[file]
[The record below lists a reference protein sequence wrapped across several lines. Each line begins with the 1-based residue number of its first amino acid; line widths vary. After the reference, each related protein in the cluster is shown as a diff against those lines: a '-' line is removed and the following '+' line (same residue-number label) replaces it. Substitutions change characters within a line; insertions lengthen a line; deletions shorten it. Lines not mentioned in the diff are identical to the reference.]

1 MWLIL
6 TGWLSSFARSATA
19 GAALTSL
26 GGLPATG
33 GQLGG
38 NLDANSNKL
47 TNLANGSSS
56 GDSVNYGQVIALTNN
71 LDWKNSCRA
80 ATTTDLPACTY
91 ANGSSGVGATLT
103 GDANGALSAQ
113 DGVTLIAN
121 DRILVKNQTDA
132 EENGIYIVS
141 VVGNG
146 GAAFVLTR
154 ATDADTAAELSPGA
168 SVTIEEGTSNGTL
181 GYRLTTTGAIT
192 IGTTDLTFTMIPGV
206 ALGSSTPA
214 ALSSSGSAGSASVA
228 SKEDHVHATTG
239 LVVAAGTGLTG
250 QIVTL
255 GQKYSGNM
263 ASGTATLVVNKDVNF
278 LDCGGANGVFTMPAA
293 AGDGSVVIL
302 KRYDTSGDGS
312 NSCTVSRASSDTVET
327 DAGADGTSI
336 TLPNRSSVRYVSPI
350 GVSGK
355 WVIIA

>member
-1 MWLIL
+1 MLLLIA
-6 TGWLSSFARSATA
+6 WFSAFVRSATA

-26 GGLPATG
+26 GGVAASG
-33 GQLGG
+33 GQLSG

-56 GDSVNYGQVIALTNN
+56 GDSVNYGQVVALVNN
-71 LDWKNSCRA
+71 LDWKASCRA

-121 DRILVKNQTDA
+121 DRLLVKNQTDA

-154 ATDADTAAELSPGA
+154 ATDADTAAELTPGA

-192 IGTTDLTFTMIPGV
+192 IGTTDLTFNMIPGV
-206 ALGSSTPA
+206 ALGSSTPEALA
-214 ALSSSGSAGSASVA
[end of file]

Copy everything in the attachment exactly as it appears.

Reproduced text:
[The record below lists a reference protein sequence wrapped across several lines. Each line begins with the 1-based residue number of its first amino acid; line widths vary. After the reference, each related protein in the cluster is shown as a diff against those lines: a '-' line is removed and the following '+' line (same residue-number label) replaces it. Substitutions change characters within a line; insertions lengthen a line; deletions shorten it. Lines not mentioned in the diff are identical to the reference.]

1 MWLIL
6 TGWLSSFARSATA
19 GAALTSL
26 GGLPATG
33 GQLGG
38 NLDANSNKL
47 TNLANGSSS
56 GDSVNYGQVIALTNN
71 LDWKNSCRA
80 ATTTDLPACTY
91 ANGSSGVGATLT
103 GDANGALSAQ
113 DGVTLIAN
121 DRILVKNQTDA
132 EENGIYIVS
141 VVGNG
146 GAAFVLTR
154 ATDADTAAELSPGA
168 SVTIEEGTSNGTL
181 GYRLTTTGAIT
192 IGTTDLTFTMIPGV
206 ALGSSTPA
214 ALSSSGSAGSASVA
228 SKEDHVHATTG
239 LVVAAGTGLTG
250 QIVTL
255 GQKYSGNM
263 ASGTATLVVNKDVNF
278 LDCGGANGVFTMPAA
293 AGDGSVVIL
302 KRYDTSGDGS
312 NSCTVSRASSDTVET
327 DAGADGTSI
336 TLPNRSSVRYVSPI
350 GVSGK
355 WVIIA

>member
-1 MWLIL
+1 MLLLIA
-6 TGWLSSFARSATA
+6 WFSAFVRSATA

-26 GGLPATG
+26 GGVAASG
-33 GQLGG
+33 GQLSG

-56 GDSVNYGQVIALTNN
+56 GDSVNYGQVVALVNN
-71 LDWKNSCRA
+71 LDWKASCRA

-121 DRILVKNQTDA
+121 DRLLVKNQTDA

-154 ATDADTAAELSPGA
+154 ATDADTAAELTPGA

-192 IGTTDLTFTMIPGV
+192 IGTTDLTFNMIPGV
-206 ALGSSTPA
+206 ALGSSTPEALA
-214 ALSSSGSAGSASVA